The Tatsfield Horticultural Annual Wisley Visit
Saturday, May 21st 2022 at 10 am
22 people arrived at the RHS Wisley Gardens ready for our group entry at 10 am. It is an event we arrange every year as we are allowed one visit for up to 40 people with free entry with our affiliation to the RHS.
Wisley is the flagship garden of the RHS and one of the most visited and loved gardens attracting over a million visitors a year. There are 75 gardeners, 25 students and 4 apprentices, and over 100 volunteers. The gardens cover an area of 240 acres.
George Fergusson Wilson, a keen grower of fruit and orchids, bought the garden in 1878. After Wilson’s death, Sir Thomas Hanbury purchased the garden along with a neighbouring farm and donated it to the RHS.
Fortunately, the weather was warm for our visit; the sun was shining and I was greeted with lots of happy faces ready for the delightful experience which lay ahead. Some people had not visited since the new entrance has been created, and it really has turned out to be quite a feat of engineering. We are allowed to enter the gardens with the allocated tickets, as and when you wish and not as a group. Some of us enjoyed coffees and then entered.
I was accompanying Syliva Hyett, and we teamed up with Sandy and Jon Allbutt. We were very fortunate, as we had our expert horticulturist on hand. The Stars of the Show on entering the peonies and we made sure we took lots of photos.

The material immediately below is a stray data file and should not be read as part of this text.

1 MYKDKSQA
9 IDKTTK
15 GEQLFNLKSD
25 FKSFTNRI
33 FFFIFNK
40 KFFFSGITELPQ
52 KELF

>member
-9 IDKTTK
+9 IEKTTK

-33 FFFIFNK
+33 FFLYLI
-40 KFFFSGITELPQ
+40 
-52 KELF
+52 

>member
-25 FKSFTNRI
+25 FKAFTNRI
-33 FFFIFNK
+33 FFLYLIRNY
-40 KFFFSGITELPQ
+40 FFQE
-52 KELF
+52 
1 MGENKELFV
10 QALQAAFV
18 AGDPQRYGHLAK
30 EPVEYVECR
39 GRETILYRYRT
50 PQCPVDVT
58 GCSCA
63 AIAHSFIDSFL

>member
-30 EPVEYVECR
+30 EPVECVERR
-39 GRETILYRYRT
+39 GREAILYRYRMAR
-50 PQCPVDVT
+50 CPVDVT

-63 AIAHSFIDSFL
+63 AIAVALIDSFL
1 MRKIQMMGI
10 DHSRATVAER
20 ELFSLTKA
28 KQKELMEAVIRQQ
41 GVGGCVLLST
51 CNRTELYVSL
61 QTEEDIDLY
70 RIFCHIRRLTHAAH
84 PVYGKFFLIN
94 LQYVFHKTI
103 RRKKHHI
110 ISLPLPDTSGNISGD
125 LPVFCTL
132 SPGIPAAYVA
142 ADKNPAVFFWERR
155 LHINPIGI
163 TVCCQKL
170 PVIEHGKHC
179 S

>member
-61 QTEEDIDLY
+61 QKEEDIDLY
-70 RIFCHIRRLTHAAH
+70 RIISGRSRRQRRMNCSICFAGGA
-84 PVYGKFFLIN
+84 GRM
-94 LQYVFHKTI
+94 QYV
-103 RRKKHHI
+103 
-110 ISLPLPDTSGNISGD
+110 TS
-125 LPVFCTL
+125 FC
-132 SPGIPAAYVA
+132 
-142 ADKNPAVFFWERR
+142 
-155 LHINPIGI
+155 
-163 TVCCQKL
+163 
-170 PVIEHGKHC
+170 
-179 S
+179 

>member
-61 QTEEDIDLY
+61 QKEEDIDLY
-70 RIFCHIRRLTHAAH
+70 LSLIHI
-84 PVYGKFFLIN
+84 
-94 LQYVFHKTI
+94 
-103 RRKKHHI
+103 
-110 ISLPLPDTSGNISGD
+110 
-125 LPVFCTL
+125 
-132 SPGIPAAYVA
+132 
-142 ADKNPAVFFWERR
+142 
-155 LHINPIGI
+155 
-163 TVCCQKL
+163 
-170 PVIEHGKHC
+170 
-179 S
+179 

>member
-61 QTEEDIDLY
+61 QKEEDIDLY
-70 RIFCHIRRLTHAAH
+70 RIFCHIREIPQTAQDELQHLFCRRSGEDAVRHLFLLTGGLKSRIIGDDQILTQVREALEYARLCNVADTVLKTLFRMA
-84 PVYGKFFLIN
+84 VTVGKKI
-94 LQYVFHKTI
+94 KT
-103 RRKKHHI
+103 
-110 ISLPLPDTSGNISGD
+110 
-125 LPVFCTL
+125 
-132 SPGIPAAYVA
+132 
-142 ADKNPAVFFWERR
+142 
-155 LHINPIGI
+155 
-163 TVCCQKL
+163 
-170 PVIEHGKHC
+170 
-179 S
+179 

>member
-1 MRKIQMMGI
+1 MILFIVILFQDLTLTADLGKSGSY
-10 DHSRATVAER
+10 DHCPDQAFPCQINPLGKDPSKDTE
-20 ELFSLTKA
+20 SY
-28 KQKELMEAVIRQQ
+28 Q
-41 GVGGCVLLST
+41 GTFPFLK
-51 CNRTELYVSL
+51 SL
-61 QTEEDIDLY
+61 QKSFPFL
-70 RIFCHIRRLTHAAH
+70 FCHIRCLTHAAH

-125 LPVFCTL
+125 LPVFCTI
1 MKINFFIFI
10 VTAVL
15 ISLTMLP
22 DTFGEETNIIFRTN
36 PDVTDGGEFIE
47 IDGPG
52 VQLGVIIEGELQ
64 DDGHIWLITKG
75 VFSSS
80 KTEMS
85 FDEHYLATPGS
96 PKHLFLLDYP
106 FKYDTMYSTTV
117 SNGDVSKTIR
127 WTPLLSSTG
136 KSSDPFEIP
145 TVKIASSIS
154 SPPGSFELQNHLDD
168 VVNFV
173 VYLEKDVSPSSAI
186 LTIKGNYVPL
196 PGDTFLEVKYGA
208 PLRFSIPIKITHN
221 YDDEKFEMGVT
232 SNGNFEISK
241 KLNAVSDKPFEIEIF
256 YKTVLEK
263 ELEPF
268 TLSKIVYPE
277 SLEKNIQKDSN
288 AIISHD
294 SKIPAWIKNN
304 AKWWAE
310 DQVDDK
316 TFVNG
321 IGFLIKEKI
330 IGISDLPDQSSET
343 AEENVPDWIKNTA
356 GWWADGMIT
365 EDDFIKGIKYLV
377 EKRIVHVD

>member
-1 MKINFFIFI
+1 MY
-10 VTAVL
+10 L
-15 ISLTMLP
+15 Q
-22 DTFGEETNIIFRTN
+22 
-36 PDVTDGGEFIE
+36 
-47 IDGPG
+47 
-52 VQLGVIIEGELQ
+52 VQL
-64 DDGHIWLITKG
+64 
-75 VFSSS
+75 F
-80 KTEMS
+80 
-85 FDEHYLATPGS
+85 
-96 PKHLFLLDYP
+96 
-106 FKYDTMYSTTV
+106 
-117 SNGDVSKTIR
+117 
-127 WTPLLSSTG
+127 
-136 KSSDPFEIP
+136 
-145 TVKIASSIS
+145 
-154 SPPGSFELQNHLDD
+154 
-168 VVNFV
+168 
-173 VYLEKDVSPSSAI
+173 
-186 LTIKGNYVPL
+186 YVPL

Sauntering on at our leisure we came across the massive 12 metres high Glass House, built to celebrate the RHS bicentenary. It covers an area equal to 10 tennis courts. Jon described the glasshouse construction and it was very interesting to hear how it was built and used recycled glass from the previous glasshouse. There was a vast pelargonium collection which showed how many different varieties and colours there are. The Tropical plants were enormous and unbelievable that you could be standing in such a jungle setting. We read that robins and wagtails are able to operate the automatic opening vents and make their nests in there – clever birds. There is also a Dry Arid garden section which is full of cactus and succulents.
Coming outside again for fresh air we walked over to the new Science Research block, called Hilltop. The views from the upper levels enticed us to stop for lunch-sandwiches and ice lollies. This building opened in 2021 and is home to their Scientists who are hard at work researching the issues that affect our everyday lives.
We wandered on to view the rose beds, but it is still a little early to get the full impact, but we were greeted with the Wisteria Arches in full bloom, complemented with the purple sensation alliums.
No visit is complete without a stop at the shop and garden centre. This time there were no purchases made, however.